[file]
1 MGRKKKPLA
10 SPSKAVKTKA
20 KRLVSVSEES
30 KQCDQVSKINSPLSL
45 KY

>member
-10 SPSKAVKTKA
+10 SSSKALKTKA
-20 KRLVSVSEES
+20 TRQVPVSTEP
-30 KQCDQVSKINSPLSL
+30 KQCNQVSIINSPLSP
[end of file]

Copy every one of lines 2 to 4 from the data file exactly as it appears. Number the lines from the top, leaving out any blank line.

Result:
10 SPSKAVKTKA
20 KRLVSVSEES
30 KQCDQVSKINSPLSL